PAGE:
The balance appears to be shifting towards the middle way between cash deposits and unprotected equities, driven partly by negative real cash returns and partly by equity market falls. It is time, we think, to consider the role of protected investments in all market conditions and for all investor risk profiles.
We believe that modern portfolio construction has a place for protected investments as a fundamental long-term rolling holding for cash-plus investors through to higher risk categories.
The essential point is that portfolio construction is about risk management as much as absolute or relative performance. Investors are simply more outcome focussed than conventional portfolios recognise. This will have become even more apparent to advisers carrying out client reviews and finding that theoretical risk appetite does not equate to a sanguine acceptance of significant falls in capital.
Most investors see their portfolios as a means to an end – a vehicle to allow them to live the life they wish in the future. To borrow from pensions language most clients would prefer a defined benefit-based portfolio and, whilst this is technically becoming less feasible even for most pension schemes, protected investments can play a part in helping clients build more predictability into their finances. Of course diversification of asset class is theoretically a key plank of risk management, but the downturn – during which equities, gilts and property have moved broadly in line with one another – has revealed this to be a flawed method of risk mitigation.
By contrast structured products offer predictability in the context of potential returns with varied margins of safety, right up to full capital protection. Even when cash returns are high the “cash-plus” investor can find structured products with materially higher returns for low or defined risk levels.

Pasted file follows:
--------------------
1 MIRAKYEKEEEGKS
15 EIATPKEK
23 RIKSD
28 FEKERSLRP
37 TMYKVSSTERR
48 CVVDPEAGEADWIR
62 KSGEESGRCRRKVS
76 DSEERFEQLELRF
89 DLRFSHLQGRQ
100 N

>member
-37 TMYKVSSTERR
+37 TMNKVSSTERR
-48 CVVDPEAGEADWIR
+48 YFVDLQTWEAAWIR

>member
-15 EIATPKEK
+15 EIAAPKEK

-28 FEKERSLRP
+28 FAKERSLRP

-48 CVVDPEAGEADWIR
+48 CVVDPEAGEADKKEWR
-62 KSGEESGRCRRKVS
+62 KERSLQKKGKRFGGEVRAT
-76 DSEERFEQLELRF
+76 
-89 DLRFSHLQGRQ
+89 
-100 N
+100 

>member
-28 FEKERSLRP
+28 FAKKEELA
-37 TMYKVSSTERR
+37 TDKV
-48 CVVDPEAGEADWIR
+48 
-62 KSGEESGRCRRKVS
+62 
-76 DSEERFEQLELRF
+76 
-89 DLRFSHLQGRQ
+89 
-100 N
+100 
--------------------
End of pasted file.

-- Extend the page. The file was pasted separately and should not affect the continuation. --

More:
And the more risk-orientated investor can find structures offering geared access to more esoteric sectors; or alternatively can embed his or her core portfolio with a broad range of protected products, effectively giving that portfolio permission to seek the highest returns for the balance of the capital. Indeed this strategy – safety-first core holdings in more efficient markets and satellite forays into areas where genuine outperformance is more feasible – is an accepted route in the institutional sector.
Some commentators point to the performance of unprotected equities in some markets; for some sectors; for some funds; for some managers; and, of course, when these strategies go well they will outperform any structured product. But the hoary question of identifying predictable long-term outperformance raises its head. And the reality is that investors only buy once the performance of the market, sector, fund or manager has been well demonstrated. This reality means that headline performance figures massively overstate the mean yield experienced by clients. Deploying protected investments as core holdings in all conditions – and not only in extended bear markets – should therefore have a positive effect on the returns clients actually experience.
Finally, just one comment on the question of how to select the right structured product provider. We suggest three key criteria (product terms notwithstanding): consistency of offer; transparency of terms; and strength of counterparty.